/usr/lib/sa/sadc [t n] [ofile]
/usr/lib/sa/sa1 [t n]
/usr/lib/sa/sa2 [-aAbcdgkmpqruvwy] [-e time] [-f filename] [-i sec] [-s time]
sadc and two shell procedures, sa1 and sa2, are used to sample, save, and process this data.
sadc, the data collector, samples system data n times, with an interval of t seconds between samples, and writes in binary format to ofile or to standard output. The sampling interval t should be greater than 5 seconds; otherwise, the activity of sadc itself may affect the sample. If t and n are omitted, a special record is written. This facility can be used at system boot time, when booting to a multi-user state, to mark the time at which the counters restart from zero. For example, when accounting is enabled, the svc:/system/sar:default service writes the restart mark to the daily data file using the command entry:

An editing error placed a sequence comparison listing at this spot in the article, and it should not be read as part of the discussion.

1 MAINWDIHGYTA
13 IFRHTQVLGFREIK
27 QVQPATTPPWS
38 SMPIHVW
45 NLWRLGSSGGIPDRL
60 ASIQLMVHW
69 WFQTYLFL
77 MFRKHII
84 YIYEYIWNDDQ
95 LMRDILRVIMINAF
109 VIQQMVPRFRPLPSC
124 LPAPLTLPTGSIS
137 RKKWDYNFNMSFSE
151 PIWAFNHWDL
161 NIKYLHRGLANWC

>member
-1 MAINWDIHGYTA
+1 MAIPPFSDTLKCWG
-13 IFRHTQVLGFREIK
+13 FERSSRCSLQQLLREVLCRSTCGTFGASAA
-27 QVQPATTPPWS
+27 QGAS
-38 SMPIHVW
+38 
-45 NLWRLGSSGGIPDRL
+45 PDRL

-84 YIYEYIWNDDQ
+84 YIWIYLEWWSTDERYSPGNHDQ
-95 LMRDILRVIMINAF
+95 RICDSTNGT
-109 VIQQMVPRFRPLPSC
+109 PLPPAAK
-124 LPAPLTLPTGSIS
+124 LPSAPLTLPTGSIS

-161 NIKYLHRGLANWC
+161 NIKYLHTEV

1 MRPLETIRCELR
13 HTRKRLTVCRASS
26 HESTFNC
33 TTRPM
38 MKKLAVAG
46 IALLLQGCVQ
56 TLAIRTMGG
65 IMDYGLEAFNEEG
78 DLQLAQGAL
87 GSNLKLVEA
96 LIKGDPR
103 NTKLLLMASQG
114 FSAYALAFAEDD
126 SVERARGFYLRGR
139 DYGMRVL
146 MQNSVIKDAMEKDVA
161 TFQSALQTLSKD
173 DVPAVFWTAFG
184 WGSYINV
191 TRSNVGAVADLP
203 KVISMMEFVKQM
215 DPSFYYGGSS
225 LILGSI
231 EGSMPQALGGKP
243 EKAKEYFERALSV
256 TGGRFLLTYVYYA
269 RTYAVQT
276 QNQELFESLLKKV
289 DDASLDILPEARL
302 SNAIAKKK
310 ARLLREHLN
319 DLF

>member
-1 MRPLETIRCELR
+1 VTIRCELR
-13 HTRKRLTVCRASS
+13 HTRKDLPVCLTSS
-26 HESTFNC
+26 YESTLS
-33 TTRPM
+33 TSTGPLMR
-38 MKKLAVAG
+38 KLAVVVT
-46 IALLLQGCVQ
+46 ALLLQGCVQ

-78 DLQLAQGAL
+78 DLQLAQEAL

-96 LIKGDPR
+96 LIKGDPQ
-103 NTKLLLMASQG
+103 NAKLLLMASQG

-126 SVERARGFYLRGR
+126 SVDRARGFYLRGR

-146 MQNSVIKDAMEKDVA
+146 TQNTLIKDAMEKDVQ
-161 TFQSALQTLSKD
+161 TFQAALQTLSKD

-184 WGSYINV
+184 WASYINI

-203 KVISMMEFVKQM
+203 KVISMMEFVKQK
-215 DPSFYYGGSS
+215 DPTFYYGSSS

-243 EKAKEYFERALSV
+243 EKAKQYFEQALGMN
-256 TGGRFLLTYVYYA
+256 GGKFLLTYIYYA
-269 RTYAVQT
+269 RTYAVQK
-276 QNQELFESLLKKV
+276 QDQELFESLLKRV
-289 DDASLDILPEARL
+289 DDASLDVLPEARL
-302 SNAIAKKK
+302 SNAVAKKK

su sys -c "/usr/lib/sa/sadc /var/adm/sa/sa'date +%d'"
The shell script sa1, a variant of sadc, is used to collect and store data in the binary file /var/adm/sa/sadd, where dd is the current day. The arguments t and n cause records to be written n times at an interval of t seconds, or once if omitted. The following entries in /var/spool/cron/crontabs/sys will produce records every 20 minutes during working hours and hourly otherwise:
0 * * * 0-6 /usr/lib/sa/sa1 20,40 8−17 * * 1−5 /usr/lib/sa/sa1
See crontab(1) for details.
The shell script sa2, a variant of sar, writes a daily report in the file /var/adm/sa/sardd. See the OPTIONS section in sar(1) for an explanation of the various options. The following entry in /var/spool/cron/crontabs/sys will report important activities hourly during the working day:
5 18 * * 1−5 /usr/lib/sa/sa2 -s 8:00 -e 18:01 -i 1200 -A
|May 13, 2017||OmniOS|